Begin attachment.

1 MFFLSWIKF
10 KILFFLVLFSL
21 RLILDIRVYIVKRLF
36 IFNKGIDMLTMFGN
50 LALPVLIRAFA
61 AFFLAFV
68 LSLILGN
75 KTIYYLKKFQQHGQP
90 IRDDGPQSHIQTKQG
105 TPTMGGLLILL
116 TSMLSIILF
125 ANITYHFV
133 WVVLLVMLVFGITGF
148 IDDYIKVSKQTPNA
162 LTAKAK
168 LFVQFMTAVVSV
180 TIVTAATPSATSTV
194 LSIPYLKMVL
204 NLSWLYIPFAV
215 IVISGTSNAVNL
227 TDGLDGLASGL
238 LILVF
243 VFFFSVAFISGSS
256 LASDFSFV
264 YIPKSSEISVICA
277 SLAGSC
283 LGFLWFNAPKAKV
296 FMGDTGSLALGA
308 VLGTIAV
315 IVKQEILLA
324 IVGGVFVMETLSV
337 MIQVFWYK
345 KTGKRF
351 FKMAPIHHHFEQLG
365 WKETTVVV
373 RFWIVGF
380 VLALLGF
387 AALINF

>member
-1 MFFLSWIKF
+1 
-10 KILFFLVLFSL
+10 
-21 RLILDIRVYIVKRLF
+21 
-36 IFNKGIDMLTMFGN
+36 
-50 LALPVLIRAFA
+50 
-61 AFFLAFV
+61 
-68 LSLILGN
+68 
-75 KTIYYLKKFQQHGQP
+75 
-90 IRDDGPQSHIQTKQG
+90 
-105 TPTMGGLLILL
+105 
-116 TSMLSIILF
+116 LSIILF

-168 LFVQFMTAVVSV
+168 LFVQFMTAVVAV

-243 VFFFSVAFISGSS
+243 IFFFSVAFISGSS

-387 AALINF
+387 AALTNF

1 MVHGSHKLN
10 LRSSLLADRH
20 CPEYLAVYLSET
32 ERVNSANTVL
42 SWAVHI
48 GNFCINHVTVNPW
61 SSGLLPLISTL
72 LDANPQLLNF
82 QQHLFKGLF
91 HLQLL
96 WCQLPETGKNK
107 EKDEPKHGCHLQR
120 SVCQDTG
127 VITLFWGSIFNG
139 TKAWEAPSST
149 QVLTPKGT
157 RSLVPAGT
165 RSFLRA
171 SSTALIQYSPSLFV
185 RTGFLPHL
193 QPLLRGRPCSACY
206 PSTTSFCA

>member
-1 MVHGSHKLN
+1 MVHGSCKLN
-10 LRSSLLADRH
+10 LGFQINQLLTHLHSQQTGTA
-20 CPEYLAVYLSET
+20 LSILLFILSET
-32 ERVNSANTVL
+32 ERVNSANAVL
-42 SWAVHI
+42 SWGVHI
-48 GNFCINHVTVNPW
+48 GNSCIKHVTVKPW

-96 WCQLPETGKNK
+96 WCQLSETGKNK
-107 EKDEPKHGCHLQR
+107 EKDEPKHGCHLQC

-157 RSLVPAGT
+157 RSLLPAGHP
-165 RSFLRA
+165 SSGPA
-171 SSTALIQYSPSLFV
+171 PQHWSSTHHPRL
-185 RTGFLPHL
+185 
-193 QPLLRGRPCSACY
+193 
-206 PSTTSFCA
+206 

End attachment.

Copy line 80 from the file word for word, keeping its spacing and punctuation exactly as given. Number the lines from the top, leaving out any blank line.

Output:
120 SVCQDTG